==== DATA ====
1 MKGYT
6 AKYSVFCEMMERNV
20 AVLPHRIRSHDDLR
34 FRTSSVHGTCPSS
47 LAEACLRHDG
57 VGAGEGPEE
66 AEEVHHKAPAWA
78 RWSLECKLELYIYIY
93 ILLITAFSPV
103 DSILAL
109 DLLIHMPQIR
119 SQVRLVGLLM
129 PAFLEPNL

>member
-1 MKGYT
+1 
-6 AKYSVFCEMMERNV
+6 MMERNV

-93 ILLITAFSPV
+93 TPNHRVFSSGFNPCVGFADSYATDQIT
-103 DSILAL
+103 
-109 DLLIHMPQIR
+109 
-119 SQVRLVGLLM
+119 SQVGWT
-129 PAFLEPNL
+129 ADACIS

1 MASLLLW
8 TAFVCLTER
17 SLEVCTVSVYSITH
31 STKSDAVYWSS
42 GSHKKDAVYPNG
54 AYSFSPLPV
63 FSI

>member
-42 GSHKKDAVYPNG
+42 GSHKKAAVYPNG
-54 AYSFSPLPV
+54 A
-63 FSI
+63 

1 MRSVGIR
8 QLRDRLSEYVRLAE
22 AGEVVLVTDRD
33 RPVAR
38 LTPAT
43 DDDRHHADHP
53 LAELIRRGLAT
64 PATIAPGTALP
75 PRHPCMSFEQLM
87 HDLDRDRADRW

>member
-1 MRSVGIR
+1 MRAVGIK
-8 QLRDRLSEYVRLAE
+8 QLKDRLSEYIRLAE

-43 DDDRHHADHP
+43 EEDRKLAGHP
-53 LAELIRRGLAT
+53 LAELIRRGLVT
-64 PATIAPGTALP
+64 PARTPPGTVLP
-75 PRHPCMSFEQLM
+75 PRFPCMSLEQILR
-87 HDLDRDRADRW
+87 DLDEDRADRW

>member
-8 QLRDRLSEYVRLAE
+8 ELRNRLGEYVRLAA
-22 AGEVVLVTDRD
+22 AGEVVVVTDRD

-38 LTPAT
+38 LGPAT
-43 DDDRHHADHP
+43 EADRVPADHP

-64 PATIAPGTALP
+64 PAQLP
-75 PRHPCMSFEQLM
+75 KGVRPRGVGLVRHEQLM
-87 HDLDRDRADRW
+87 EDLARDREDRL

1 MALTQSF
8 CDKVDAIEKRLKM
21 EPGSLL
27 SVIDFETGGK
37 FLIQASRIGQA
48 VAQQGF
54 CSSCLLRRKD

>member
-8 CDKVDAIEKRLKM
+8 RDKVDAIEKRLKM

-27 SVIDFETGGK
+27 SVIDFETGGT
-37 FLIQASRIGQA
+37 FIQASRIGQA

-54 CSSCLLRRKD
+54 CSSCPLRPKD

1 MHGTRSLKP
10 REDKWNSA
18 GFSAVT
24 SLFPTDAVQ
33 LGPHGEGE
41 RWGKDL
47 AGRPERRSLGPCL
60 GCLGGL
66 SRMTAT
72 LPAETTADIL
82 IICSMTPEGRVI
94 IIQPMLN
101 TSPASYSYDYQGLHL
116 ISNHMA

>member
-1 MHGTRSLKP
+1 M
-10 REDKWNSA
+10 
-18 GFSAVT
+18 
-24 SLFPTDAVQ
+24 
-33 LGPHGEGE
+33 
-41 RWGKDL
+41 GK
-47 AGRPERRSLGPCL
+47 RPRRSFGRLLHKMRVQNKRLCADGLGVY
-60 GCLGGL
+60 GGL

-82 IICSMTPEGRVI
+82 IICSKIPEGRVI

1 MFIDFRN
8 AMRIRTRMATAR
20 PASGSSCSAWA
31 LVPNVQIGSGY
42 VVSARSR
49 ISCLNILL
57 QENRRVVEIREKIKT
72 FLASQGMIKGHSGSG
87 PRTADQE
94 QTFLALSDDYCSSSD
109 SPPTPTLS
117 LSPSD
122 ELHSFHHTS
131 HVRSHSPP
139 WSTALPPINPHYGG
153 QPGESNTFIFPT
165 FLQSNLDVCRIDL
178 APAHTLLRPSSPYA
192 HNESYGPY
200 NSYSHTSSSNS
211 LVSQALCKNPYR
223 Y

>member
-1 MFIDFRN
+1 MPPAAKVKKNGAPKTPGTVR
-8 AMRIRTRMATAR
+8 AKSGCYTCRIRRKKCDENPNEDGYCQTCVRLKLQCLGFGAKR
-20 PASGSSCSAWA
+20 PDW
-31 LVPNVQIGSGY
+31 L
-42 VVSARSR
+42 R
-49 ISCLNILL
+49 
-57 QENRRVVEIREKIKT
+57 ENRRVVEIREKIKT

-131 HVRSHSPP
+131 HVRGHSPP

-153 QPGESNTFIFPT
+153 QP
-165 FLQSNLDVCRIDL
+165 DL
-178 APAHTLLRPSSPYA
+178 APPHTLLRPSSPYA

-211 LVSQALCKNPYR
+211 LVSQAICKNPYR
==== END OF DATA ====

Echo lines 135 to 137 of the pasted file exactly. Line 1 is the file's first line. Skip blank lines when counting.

31 LVPNVQIGSGY
42 VVSARSR
49 ISCLNILL